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House focuses on budget after its spending bill fails

By Associated Press
Published November 18, 2005

WASHINGTON - After suffering a defeat on a bill to slash education and health care programs this year, Republican leaders tweaked a broader budget plan for the rest of the decade facing similar opposition from party moderates because of cuts across an array of programs for the poor, students and farmers.

GOP leaders recessed the House for five hours Thursday as they hunted for votes to salvage what President Bush made his top budget priority last February - trimming back entitlement programs like Medicaid and farm subsidies that grow automatically with inflation and population increases.

Regrouping with new concessions on food stamp cuts, Speaker Dennis Hastert ordered the House back into session shortly after 8 p.m. with the idea of getting a vote sometime after midnight on the five-year deficit-reduction plan. The outcome remained in doubt, particularly after the defeat of the one-year spending bill for the education, labor and health and human services departments.

Both bills are part of a campaign by Republican leaders to burnish their party's budget-cutting credentials as they try to reduce a deficit swelled by spending on the Iraq war and Hurricane Katrina. In both cases, GOP moderates balked.

The 224-209 vote against a $602-billion spending bill for health, education and labor programs disrupted plans by the Republican leaders to finish work on 11 spending bills that would pay for government operations and freeze many agency budgets through next September.

Democrats were unanimous in opposing that one-year appropriations bill. Rep. Cliff Stearns, R-Ocala, was the only Florida Republican to join them.

A companion deficit-reduction bill, which would slice $50-billion from the deficit through the end of the decade, also faces unanimous opposition from Democrats, as well as from many moderate Republicans who are unhappy with cuts to Medicaid, food stamps and college loan subsidies.

It would cut from so-called mandatory programs whose budgets increase automatically every year. The proposed savings are modest considering the $14-trillion the government is set to spend during the five-year period.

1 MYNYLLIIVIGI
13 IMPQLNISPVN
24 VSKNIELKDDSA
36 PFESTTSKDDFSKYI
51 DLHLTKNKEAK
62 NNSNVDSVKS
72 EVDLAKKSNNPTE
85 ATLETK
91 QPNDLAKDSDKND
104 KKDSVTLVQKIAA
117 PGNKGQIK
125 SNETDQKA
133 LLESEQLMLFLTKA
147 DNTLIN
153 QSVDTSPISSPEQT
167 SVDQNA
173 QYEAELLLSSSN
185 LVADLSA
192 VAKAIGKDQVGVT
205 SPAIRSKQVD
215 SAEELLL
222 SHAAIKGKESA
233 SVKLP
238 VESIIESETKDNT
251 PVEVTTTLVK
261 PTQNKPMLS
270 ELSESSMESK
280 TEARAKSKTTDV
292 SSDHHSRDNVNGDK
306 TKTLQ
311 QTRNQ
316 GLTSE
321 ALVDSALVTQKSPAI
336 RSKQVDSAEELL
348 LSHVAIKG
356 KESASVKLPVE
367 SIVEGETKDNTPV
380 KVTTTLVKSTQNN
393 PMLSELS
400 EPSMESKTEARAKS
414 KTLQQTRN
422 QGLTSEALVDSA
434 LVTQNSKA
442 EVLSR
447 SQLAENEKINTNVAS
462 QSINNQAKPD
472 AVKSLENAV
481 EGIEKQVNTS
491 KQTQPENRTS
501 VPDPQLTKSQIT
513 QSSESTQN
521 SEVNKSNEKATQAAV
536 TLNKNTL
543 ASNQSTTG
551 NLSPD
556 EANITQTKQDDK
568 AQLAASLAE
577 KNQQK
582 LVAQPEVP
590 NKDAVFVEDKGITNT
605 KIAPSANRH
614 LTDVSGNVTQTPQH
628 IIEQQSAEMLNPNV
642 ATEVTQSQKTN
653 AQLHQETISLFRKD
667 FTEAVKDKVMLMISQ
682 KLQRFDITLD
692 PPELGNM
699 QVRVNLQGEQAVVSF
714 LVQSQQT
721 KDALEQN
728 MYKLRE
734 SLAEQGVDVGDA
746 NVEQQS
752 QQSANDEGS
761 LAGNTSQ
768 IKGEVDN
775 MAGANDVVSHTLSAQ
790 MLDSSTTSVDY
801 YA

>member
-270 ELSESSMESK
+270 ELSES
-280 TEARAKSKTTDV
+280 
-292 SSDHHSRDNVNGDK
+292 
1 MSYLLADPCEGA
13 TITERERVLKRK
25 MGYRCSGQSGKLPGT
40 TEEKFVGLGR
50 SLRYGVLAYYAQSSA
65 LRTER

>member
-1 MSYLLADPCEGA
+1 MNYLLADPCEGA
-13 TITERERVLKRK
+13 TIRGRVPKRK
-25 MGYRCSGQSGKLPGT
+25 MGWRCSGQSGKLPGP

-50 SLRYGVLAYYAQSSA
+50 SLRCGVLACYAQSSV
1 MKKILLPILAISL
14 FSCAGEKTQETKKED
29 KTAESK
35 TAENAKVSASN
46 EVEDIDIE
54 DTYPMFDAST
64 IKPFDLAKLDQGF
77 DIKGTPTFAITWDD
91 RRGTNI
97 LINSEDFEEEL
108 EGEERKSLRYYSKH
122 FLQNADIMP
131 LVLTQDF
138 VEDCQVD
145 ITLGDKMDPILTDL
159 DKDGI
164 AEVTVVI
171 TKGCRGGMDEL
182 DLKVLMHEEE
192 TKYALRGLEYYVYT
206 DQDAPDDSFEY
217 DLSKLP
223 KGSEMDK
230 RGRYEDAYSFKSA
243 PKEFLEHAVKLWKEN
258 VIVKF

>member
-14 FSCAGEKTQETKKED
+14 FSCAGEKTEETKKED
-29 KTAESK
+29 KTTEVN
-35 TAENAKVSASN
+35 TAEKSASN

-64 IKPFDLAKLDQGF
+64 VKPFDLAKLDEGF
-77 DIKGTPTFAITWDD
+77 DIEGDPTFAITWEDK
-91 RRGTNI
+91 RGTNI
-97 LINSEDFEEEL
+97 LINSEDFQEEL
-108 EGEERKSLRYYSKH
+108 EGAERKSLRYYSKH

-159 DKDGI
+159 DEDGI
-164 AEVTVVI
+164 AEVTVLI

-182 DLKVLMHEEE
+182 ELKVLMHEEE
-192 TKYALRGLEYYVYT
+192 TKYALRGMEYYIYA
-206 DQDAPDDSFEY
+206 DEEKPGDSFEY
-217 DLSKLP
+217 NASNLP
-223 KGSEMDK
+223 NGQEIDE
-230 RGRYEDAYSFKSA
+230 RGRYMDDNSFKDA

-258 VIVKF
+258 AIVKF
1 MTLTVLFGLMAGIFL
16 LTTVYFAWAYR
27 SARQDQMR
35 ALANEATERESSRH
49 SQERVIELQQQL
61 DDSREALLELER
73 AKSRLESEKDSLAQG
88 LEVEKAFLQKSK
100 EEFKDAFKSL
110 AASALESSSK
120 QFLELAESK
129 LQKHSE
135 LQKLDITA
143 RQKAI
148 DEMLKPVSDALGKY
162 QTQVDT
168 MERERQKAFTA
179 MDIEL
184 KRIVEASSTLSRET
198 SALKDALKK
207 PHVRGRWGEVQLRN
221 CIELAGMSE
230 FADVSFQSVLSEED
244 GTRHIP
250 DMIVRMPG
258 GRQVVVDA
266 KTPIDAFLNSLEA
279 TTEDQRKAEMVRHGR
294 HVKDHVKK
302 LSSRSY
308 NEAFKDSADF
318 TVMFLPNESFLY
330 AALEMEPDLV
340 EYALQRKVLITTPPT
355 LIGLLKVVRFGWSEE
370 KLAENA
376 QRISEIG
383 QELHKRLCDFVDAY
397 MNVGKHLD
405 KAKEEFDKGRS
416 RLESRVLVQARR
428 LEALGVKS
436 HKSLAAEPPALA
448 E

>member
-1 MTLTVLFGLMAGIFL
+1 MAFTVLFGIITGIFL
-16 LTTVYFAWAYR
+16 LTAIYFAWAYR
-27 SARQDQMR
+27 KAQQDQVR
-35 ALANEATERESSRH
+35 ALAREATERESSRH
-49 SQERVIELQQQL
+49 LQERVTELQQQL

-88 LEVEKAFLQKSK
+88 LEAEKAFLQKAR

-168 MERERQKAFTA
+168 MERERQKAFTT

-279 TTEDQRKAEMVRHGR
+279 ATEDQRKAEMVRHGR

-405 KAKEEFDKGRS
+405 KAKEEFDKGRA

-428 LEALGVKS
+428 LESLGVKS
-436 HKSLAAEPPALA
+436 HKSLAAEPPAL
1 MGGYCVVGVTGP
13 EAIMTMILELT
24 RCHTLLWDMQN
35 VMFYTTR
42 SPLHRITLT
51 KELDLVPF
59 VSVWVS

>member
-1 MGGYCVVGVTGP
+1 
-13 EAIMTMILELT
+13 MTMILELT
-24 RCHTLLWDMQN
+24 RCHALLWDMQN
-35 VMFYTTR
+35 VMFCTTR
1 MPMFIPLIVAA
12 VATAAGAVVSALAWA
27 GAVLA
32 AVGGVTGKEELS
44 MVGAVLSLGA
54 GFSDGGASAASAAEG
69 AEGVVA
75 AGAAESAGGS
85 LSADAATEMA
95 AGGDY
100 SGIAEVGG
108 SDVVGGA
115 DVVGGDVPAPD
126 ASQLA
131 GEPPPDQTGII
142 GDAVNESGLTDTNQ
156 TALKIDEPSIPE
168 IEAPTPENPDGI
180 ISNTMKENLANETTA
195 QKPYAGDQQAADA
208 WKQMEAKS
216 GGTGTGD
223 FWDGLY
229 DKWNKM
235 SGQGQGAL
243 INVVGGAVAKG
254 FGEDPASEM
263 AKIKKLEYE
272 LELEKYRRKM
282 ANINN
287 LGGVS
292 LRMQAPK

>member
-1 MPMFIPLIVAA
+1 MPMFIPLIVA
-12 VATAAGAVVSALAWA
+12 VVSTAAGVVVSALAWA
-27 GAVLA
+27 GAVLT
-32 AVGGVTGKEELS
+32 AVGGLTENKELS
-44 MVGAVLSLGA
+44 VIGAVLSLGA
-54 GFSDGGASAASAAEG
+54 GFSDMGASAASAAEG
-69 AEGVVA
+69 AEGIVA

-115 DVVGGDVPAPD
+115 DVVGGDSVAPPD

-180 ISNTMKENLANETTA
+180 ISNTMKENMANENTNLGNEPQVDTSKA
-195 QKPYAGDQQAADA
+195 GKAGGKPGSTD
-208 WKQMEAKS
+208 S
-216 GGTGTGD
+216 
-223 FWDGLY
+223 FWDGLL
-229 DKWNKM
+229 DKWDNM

Republicans say the measure is a first step to restoring fiscal discipline by curbing rapidly growing benefit programs whose budgets spiral upward each year unless reined in by Congress.

"What we want to have is a good first step in reforming out-of-control entitlement spending," said Rep. Jeb Hensarling, R-Texas.

GOP leaders sent the House into recess after the embarrassing defeat of the spending bill. The 22 GOP defections on that vote cast doubt on whether Hastert, R-Ill., would bring the broader deficit-reduction bill to the floor later in the day.

Despite the changes, the core of the five year, $50-billion deficit-reduction bill remains intact. The most recent changes only chipped away at more than $800-million in cuts realized through cutting 300,000 working families from the food stamp program.

On Medicaid, the bill would generate almost $12-billion in savings through new cost-sharing burdens on beneficiaries and by letting states scale back coverage. It also would tighten rules designed to limit the ability of elderly people to shed assets to qualify for nursing home care, lower pharmacy profit margins and encourage pharmacies to issue generic drugs.

[Last modified November 18, 2005, 01:29:09]


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